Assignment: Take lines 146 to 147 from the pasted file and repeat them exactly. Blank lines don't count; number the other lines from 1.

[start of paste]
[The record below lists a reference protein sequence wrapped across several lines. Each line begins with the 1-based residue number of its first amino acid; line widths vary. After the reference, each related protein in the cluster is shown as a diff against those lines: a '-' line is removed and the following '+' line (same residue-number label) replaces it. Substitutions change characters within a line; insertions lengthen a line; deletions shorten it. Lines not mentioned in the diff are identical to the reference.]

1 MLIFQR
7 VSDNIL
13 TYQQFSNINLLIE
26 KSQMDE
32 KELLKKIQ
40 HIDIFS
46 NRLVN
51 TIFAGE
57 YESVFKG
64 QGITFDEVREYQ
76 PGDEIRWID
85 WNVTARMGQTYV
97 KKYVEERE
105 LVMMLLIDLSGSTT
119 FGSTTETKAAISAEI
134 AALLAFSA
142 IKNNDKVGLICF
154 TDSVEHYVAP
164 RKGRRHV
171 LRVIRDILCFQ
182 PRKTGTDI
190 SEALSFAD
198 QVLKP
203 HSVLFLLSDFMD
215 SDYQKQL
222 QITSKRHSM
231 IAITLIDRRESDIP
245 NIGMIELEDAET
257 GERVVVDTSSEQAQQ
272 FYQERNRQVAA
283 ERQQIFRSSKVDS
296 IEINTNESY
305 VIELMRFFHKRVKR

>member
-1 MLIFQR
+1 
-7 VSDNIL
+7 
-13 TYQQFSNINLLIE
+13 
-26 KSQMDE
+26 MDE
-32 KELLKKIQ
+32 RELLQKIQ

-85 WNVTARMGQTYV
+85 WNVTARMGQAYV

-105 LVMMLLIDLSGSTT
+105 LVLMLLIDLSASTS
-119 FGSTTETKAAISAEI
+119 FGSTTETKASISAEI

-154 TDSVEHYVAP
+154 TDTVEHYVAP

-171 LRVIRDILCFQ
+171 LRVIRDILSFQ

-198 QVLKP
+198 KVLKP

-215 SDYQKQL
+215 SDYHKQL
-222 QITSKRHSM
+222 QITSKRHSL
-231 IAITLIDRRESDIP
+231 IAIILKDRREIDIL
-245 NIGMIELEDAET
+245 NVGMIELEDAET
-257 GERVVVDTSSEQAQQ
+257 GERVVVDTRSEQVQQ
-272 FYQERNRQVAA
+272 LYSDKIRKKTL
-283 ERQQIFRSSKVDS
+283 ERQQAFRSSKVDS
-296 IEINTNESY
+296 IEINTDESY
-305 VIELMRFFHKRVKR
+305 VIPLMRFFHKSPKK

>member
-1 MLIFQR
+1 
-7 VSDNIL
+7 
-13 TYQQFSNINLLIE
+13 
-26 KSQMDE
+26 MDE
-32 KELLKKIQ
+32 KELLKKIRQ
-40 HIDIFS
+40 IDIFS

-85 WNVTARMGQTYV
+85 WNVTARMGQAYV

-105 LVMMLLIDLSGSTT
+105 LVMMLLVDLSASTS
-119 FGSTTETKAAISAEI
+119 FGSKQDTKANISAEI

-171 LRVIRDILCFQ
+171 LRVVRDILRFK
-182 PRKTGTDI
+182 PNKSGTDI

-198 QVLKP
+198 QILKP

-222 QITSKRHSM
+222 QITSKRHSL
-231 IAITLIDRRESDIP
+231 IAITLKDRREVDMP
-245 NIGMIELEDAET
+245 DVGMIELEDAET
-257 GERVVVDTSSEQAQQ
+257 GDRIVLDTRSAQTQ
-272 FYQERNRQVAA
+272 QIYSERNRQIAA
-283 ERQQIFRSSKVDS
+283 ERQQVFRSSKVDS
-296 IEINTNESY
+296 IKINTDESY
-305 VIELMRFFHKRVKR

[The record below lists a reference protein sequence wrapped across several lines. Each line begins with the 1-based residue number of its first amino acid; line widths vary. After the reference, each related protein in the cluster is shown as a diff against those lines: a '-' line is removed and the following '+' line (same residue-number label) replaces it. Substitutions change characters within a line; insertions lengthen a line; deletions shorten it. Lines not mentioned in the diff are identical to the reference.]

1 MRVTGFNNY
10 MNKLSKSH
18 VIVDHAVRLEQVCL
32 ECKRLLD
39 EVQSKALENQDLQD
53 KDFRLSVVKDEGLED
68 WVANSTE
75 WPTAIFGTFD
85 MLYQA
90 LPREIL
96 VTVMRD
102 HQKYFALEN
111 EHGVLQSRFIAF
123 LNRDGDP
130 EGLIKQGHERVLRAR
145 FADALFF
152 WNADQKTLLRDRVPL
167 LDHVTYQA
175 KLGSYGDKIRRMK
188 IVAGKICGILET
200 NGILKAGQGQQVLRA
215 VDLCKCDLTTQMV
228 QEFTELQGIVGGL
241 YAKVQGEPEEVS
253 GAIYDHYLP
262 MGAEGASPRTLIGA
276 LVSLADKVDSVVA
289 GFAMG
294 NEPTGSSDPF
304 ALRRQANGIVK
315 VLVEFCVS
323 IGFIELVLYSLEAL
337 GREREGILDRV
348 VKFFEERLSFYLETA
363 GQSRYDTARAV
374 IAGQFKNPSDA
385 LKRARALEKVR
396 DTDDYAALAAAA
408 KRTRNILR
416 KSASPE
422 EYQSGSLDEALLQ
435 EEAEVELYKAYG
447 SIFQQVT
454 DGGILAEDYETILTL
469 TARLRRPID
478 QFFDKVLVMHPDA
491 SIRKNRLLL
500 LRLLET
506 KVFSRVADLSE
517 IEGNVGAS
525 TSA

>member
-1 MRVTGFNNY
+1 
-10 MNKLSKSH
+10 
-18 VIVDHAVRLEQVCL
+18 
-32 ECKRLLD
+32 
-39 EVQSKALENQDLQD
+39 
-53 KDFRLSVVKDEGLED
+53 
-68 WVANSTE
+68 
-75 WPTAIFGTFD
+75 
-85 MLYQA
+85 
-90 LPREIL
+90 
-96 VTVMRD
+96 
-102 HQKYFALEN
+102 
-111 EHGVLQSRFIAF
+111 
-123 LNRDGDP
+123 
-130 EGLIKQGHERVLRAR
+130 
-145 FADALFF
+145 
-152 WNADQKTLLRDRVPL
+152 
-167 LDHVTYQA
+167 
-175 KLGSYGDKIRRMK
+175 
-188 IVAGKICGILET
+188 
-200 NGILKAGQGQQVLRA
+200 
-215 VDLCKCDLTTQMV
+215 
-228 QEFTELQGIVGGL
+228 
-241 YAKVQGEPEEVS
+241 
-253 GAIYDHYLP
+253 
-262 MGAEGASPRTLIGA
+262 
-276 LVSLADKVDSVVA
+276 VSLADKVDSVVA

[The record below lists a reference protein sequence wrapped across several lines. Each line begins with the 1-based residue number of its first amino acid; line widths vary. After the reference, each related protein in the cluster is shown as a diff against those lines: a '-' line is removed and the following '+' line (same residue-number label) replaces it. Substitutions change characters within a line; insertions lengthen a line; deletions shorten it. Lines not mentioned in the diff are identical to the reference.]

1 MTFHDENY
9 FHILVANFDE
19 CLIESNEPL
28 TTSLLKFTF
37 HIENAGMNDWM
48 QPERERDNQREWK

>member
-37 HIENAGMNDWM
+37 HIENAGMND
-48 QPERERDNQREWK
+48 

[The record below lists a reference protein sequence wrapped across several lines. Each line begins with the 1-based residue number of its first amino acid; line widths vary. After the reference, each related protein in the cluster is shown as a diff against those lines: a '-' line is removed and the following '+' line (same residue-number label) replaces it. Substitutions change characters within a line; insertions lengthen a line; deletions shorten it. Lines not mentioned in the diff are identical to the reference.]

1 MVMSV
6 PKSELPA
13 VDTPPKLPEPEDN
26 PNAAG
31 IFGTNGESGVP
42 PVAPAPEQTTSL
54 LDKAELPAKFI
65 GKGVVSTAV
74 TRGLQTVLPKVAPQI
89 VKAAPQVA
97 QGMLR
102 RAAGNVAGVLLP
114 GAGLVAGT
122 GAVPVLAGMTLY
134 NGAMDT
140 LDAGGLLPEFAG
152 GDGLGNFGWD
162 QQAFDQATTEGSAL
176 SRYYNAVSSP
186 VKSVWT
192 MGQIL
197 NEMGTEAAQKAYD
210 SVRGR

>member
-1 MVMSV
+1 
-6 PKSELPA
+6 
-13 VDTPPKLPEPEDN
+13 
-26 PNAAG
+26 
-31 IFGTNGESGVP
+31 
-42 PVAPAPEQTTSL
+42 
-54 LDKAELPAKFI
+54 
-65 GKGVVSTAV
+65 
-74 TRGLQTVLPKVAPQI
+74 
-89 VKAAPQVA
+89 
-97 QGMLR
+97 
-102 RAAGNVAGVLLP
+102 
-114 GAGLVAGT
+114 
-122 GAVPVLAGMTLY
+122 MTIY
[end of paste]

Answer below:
304 ALRRQANGIVK
315 VLVEFCVS